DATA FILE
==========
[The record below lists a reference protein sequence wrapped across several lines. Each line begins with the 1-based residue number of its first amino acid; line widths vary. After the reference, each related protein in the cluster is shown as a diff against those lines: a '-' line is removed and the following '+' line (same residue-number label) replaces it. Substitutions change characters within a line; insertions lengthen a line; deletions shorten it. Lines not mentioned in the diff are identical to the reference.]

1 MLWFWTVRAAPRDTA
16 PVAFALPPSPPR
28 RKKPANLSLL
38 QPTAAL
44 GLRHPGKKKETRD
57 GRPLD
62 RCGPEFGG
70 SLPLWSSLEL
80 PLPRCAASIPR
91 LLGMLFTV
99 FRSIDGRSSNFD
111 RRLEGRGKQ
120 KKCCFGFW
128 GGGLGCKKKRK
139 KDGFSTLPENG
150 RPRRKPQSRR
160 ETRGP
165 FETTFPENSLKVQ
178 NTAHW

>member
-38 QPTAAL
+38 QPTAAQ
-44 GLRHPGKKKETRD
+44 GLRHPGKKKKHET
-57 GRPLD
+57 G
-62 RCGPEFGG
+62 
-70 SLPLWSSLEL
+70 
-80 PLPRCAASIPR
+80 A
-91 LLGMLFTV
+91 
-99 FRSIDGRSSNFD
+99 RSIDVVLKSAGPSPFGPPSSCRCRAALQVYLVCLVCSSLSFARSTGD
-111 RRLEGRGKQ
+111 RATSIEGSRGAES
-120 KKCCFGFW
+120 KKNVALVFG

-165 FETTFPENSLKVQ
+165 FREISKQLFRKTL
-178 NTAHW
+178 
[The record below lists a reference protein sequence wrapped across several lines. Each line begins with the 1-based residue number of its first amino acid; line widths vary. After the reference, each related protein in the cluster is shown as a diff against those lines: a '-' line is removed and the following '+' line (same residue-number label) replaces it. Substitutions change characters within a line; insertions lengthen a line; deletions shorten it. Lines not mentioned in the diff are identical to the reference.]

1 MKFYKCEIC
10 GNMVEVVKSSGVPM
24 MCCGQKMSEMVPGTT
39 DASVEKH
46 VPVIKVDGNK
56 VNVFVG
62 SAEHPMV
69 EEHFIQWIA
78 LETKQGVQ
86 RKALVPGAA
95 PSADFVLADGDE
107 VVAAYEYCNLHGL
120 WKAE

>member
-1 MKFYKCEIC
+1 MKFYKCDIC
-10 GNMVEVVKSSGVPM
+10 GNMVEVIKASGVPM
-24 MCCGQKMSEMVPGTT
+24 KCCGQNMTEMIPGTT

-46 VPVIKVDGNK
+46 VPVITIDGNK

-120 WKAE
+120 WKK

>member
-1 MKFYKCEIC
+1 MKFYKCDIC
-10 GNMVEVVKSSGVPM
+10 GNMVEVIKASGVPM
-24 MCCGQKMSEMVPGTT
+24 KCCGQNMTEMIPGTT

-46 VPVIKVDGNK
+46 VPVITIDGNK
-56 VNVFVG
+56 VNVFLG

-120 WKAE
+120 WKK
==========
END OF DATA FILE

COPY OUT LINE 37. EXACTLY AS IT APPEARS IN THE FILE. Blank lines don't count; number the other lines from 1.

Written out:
+99 RSIDVVLKSAGPSPFGPPSSCRCRAALQVYLVCLVCSSLSFARSTGD